- Case report
- Open Access
Pituitary hyperplasia secondary to acquired hypothyroidism: case report
Italian Journal of Pediatrics volume 37, Article number: 15 (2011)
Objective and Importance
despite recent progress in imaging, it is still difficult to distinguish between pituitary adenoma and hyperplasia, even using Magnetic Resonance Imaging (MRI) with gadolinium injection. We describe an example of reactive pituitary hyperplasia from primary hypothyroidism that mimicked a pituitary macroadenoma in a child.
a 10 year old boy presented with headache and statural growth arrest. MRI revealed an intrasellar and suprasellar pituitary mass. Endocrine evaluation revealed primary hypothyroidism.
the patient was started on levothyroxine with resolution of the mass effect.
primary hypothyroidism should be considered in the differential diagnosis of solid mass lesions of the pituitary gland. Examination of thyroid function in patients with sellar and suprasellar masses revealed by MRI may avoid unnecessary operations which can cause irreversible complications.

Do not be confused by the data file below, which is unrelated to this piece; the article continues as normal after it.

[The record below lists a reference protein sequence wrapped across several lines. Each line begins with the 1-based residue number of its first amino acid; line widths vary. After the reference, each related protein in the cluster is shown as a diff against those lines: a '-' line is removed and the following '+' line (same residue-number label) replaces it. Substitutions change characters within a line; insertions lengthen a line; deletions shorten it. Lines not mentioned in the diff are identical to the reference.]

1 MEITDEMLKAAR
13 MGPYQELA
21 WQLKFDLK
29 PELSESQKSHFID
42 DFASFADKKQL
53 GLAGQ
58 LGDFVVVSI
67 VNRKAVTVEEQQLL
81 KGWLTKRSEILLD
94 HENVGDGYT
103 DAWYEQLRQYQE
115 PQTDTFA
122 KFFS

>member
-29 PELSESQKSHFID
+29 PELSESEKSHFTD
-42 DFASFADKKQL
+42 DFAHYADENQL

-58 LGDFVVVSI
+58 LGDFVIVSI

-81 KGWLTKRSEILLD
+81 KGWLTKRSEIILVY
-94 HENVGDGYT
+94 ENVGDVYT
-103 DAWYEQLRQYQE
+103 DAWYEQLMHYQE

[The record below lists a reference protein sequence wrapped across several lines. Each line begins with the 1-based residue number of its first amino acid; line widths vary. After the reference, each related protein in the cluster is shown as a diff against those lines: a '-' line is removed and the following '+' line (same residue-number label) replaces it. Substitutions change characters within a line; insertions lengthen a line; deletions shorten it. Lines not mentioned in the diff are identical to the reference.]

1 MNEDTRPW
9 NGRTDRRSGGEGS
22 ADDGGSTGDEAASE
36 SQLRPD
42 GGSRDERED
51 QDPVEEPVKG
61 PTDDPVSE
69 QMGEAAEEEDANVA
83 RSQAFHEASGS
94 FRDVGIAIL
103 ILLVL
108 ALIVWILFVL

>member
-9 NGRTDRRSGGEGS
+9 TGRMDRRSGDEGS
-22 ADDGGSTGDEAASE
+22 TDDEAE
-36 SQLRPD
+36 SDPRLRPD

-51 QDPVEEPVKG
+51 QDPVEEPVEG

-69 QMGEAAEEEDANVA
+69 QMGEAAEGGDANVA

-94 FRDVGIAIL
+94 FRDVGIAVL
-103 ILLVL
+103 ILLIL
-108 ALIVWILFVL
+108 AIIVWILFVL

There are many causes of sellar and suprasellar mass, and pituitary enlargment secondary to primary hypothyroidism has been previously described [1–5]. It results from the loss of thyroxine feedback inhibition and the subsequent overproduction of thyrotropin-releasing hormone (TRH) . Despite recent progress in imaging techniques, it is not possible to distinguish between TSH-producing macroadenoma and hyperplasia of pituitary thyrotroph cells on CT and MR scans. In such cases, repeat MRI after therapy with thyroxine may provide a definitive diagnosis and eliminate unnecessary surgery: unlike adenoma, pituitary hyperplasia resolves after thyroid hormone replacement therapy .
History and Physical Examination
A 10 year old boy, born at term in Morocco from non-consanguineous parents after an uncomplicated pregnancy, presented at his local hospital with occipital headache over the last three months and height growth arrest: during the previous 2 years he had grown 1 cm, declining from the 75-90th percentile to the 25th, while his weight had passed from the 50th to the 75th percentile in the last year. He did not complain of vomiting, tiredness or any other symptoms.